If you wish to use your skills of deduction, you’ll soon discover that while traditional media (such as print, radio, and television) is still kicking, there’s also the devious digital side of advertising that’s been giving everyone some trouble lately (not unlike Moriarty). Besides pre-roll, SEO, SEM, online banners, email marketing, web development, and web design, there are new elements to consider and incorporate into your advertising if you wish it to work effectively. To name a few that you cannot dismiss: online user experience, scheme tags for your SEO, deeper and deeper dissections of online consumers through Google Analytics and webmaster platforms, social media platforms, and many, many others.
Therefore, it does take a true Sherlock Holmes to figure out what’s happening and how to go about untangling the mystery of our clients’ advertising. After all, how do we know what they each need to succeed? Each is, of course, its own personal mystery, packaged for our curious minds to dissect.
Step One: Observe, Observe, Observe
First, we must take a step back. Don’t push your client into a plan of attack right away. A good plan takes time to develop, and each client is a different and unique case. Take a moment to access their standings on all platforms and be sure to pay attention to the little details. Where are they currently advertising? What are their competitors in the industry doing? What appears to work? What doesn’t? Look at their current results and analyze from there. How does their website look? Are they missing H1 tags or lacking a mobile-first site? Dig deep and draw your conclusions to find out their weak points. Don’t assume; use your carefully honed evidence to support the findings for your recommendations.
Step Two: Talk it Out with Your Watsons
There’s a reason why Holmes had Watson; his trusty sidekick was a sounding board for his theories, while also being a voice of reason. Advertising isn’t a solo job; it takes a team to bring all the elements together. Talk with your creatives, your digital experts, your media buyers, and your account executives. Ask for their opinions and listen to what they say. Ask questions. Use their experience and insider knowledge to your advantage. Poor returns on investment from say, email marketing results, might be the consequence of erroneous targeting rather than the method of advertising itself. Likewise, a poor SEO score might be easily improved by consistent directory listings, rather than a complete rehaul of the site. Figure out the simplest solutions and make them work for both yourself and the client.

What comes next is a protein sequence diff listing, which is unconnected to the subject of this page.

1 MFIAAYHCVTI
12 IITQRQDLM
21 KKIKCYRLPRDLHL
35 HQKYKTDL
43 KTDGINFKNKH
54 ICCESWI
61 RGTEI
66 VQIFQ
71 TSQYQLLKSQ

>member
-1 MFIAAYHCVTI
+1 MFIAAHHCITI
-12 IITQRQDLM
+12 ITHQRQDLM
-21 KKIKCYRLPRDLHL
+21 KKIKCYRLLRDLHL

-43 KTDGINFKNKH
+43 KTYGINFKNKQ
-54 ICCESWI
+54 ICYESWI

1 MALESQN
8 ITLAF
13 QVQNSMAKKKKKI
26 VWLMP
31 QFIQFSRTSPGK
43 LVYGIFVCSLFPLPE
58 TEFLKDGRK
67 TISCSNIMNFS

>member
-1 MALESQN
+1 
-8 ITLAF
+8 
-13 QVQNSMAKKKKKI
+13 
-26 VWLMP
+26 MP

Step Three: Deduce Your Approach
Each case, each client is unique, therefore, your solutions should be as well. Don’t make the mistake of falling into a pattern of prescribing the same list of ways to supposedly “solve” all of your client’s problems. There is no universal deduction that works for everyone. Choose the right path for your client, even if it might not be the easiest. Foster a relationship with them. Observe the results of your methods, talk to your Watsons, and revise for optimization. Don’t be afraid to question yourself.
Like Holmes’ detective work, our jobs are never truly done. We must continue to learn and adapt to the advertising landscape throughout the years to come, no matter how complicated or how arduous the process is, simply, because it needs to be done. Just as collecting DNA evidence wasn’t done in Holmes’ day, digital advertising was just a figment of our imagination twenty years ago. We must always keep learning; the day we stop is the day our solutions (and deductions) will ultimately fail. And that, simply, is an idea Sherlock Holmes wouldn’t approve of at all.